Nathalie Tocci is director of the Istituto Affari Internazionali, a board member of ENI and the author of POLITICO‘s World View column. Her new book, “A Green and Global Europe,” will be published by Polity in October 2022.
As of last week, Turkey has officially lifted its threatened veto on Sweden’s and Finland’s NATO membership — a remarkable achievement by Secretary-General Jens Stoltenberg, and one that was anything but assured.
Ahead of the alliance’s Madrid summit, the three countries agreed on a set of steps aimed at reassuring Ankara about the Nordic countries’ stance toward the Kurdistan Workers Party (PKK), as well as lifting restrictions on arms sales to Turkey. On top, United States President Joe Biden green-lit the sale of F16 fighter jets to Ankara — although this will still need to pass the test of Congress. And in return, Ankara backed NATO’s invitation to Helsinki and Stockholm.
This is likely just a taste of what’s to come in the West’s ongoing dance with Turkey. In fact, up until the Turkish presidential election next year, in which Recep Tayyip Erdoğan will seek reelection on the centenary of the Republic, the West should brace itself for what is likely to be another bumpy ride with Ankara.
Relations between Turkey and the West move in ebbs and flows. And in fairness, since the mid-2000s, ties have worsened, but the rate of deterioration has varied. The current dynamic now resembles that of two years ago, when tensions flared in the Eastern Mediterranean, with Greece and Turkey inching dangerously close to the precipice of war.
The bad news is that back then, like now, Erdoğan leveraged his country’s international status, escalating his foreign policy to extract domestic political gains. The good news is that in 2020, the escalation did not tip over — and hopefully it won’t this time either. While Ankara’s relations with the West may be fraught, and Erdoğan himself would probably like to jump ship, Turkey remains in the Western fold.
Back in 2020, Turkey’s military intervention in Libya had prevented Tripoli from falling to Khalifa Haftar. Creating a balance of forces between rival factions and their respective regional backers, this led to a ceasefire later that summer, and though it did not cement peace — as events today amply demonstrate — it did temporarily halt violence and prevent Libya from fragmenting. It also consolidated Turkey’s role in the country, and amplified Ankara’s influence in the region.
Erdoğan then leveraged that role to reverse the geopolitical dynamic that had been entrenching in the Eastern Mediterranean over the previous years. Triggered by gas discoveries and revolving around old rivalries, the region had seen a nascent axis between Cyprus, Greece, Egypt, France, Israel and the United Arab Emirates pitted against Turkey.
Turkey used its strengthened status in Libya to escalate tensions in the East Med, and this served the purpose of garnering domestic support for Erdoğan. In fact, when it comes to foreign policy, especially in the Mediterranean, Turks are relatively united in the belief that they have been wronged by the West — and especially by the EU, since Cyprus’ membership in 2004.
After Biden’s election, Erdoğan took a step back, reactivating bilateral talks with Greece and moving to mend ties with Egypt, UAE, Israel, as well as Saudi Arabia. And though relations with the EU and the U.S. didn’t dramatically improve, talks of sanctions did fade.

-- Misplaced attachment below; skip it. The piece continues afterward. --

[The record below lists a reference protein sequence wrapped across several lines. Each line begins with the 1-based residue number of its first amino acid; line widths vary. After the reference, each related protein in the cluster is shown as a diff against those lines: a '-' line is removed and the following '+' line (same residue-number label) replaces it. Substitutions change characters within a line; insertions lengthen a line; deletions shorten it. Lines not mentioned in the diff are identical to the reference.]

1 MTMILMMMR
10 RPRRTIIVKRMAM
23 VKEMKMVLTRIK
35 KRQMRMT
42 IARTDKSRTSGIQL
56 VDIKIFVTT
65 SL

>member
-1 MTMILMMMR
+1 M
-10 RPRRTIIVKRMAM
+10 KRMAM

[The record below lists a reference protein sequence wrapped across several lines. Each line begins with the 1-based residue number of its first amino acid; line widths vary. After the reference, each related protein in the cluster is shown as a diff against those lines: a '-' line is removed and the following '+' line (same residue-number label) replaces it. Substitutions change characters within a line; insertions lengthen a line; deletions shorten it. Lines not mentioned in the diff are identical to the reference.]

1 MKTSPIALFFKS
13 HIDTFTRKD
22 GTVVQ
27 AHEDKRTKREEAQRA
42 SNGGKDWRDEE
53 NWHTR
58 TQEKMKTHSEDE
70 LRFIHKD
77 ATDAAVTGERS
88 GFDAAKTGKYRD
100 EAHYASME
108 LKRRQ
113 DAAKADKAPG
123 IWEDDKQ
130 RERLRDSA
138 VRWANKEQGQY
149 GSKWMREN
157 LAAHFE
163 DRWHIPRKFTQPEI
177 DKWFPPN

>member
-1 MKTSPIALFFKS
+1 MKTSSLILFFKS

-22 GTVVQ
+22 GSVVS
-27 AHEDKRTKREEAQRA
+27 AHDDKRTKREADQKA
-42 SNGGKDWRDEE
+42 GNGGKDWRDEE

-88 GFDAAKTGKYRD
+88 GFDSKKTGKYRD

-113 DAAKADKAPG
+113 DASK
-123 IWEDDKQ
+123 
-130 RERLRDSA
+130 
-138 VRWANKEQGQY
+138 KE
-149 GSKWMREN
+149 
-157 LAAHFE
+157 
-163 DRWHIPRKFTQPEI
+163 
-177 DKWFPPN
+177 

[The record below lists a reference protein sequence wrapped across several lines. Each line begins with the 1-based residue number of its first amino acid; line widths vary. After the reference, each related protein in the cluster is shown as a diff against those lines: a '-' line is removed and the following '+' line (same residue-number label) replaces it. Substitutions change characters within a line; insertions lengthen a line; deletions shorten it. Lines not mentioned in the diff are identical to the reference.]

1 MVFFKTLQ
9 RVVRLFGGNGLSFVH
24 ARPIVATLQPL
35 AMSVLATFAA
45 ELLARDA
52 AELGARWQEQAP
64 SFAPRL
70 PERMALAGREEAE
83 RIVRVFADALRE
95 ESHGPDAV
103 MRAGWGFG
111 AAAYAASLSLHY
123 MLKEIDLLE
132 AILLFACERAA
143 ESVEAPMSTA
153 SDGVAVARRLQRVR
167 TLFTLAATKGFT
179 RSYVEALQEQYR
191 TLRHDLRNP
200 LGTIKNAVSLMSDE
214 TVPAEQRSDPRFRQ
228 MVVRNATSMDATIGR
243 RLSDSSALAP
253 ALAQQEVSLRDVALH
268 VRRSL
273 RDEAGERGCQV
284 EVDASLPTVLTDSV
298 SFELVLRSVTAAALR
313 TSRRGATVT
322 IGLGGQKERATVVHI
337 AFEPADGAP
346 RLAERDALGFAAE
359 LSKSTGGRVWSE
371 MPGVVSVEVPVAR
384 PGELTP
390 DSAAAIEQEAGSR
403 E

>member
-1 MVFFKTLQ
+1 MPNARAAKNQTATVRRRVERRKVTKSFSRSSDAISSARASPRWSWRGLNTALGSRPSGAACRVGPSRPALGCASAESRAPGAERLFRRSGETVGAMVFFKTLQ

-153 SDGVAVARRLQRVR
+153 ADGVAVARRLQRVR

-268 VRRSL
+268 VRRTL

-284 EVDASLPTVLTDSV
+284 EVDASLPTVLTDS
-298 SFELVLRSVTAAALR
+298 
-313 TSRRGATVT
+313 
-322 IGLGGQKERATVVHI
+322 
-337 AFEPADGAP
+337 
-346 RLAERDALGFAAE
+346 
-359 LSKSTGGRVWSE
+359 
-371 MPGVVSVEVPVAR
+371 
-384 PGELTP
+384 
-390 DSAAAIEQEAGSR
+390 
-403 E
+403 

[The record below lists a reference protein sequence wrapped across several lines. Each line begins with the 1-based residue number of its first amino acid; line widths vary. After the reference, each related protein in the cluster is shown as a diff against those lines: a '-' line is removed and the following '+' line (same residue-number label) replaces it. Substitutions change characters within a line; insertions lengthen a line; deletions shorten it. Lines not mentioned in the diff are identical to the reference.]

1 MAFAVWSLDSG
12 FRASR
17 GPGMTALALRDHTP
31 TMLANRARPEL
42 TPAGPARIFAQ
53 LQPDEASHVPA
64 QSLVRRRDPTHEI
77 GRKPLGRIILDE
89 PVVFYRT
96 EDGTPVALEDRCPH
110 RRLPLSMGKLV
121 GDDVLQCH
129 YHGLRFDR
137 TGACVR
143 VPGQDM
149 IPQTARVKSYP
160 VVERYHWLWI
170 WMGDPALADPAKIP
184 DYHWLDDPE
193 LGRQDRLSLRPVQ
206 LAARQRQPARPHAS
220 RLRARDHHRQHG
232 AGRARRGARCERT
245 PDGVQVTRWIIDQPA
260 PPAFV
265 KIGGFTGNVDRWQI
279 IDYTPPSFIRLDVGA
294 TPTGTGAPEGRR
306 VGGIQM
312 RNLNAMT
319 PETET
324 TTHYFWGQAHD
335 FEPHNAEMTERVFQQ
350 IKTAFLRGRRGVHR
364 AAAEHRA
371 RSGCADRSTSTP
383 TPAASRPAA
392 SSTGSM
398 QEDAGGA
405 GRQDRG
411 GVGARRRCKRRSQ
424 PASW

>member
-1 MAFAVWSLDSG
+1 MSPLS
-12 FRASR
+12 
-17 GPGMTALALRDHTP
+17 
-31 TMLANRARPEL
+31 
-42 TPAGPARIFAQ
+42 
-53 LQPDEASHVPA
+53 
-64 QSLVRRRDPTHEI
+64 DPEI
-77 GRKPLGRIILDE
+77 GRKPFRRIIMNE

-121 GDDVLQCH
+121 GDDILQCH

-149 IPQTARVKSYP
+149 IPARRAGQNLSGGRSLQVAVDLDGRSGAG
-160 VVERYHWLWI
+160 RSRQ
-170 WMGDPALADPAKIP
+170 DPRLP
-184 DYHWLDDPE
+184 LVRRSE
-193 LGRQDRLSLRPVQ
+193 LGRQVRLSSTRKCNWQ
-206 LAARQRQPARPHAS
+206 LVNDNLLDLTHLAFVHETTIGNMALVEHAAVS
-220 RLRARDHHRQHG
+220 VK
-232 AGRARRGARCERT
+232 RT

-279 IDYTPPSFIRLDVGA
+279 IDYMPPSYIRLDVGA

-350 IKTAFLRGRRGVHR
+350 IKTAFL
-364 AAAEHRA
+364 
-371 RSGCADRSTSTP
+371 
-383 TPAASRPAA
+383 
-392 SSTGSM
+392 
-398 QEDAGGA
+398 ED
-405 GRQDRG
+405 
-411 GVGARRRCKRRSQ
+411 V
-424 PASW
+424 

But now, the war in Ukraine has once again enhanced Turkish power, and an opportunistic Erdoğan seems keen to grab what he can.
In the early phases of the war, Turkey positioned itself as a mediator between Moscow and Kyiv, and then it capitalized on the NATO membership applications of Sweden and Finland to extract benefits. Now, it can seek advantages from Russia’s Black Sea blockade too: Given its role in the 1936 Montreux Convention, Turkey is the go-to-place for any agreement — whether negotiated with Russia through the U.N. or unilaterally pursued by a coalition of the willing — to get grain out of Ukraine. It also plays a key role in the East Med gas conundrum, the strategic relevance of which hasincreased as Europe weans itself off Russian gas.
So, with elections scheduled for June 2023 and an economy in trouble, Erdoğan is once again banking on nationalism — stoked by such foreign policy maneuvers and confrontations — to come to his rescue. With inflation soaring at near 79 percent, the lira continuously sliding, and Erdoğan unwilling to halt his refusal to increase interest rates, Turkey’s economy is in tatters — and its prospects are unlikely to improve in the coming year.
Sweden’s PM Magdalena Andersson shakes hands with Turkey’s President Recep Tayyip Erdoğan | Henrik Montgomery/AFP via Getty Images
The agreement reached on Sweden’s and Finland’s NATO membership applications notwithstanding, we should expect Erdoğan to continue to be highly opportunistic and ready to escalate disputes over Syria, the East Med, or Turkey’s relations with the U.S. and the EU more broadly. Indeed, no sooner was the ink dry on the memorandum of understanding between Sweden and Finland than Erdoğan upped the ante, demanding the extradition of 73 PKK members.
There’s no easy solution for Western leaders when it comes to Erdoğan.
Leaving the door wide open for him by sidelining the rule of law would embolden the Turkish leader, while slamming it in his face would only enable him to stoke nationalism even more. And neither choice would help Turkish democrats.
The fact that Turkey has stepped back from its veto on Finland and Sweden is still good news, signaling that when push comes to shove, Ankara remains anchored to the West. However, as the country gears up for a critical election, both Europe and the U.S. will have to strike a delicate balancing act this time, one of nuance and strategic patience.